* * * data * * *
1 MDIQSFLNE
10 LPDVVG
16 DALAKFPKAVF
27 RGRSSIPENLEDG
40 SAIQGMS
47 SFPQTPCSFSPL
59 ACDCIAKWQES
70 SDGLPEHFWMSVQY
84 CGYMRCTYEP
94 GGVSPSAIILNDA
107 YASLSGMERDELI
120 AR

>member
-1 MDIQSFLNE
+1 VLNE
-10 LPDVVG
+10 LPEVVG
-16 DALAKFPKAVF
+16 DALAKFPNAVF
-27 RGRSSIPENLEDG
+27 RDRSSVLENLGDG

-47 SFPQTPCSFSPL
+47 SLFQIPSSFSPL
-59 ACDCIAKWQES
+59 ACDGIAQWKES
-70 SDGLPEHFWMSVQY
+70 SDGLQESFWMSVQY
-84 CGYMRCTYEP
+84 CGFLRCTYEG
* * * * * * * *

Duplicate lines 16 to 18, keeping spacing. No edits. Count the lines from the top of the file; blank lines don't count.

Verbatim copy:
-10 LPDVVG
+10 LPEVVG
-16 DALAKFPKAVF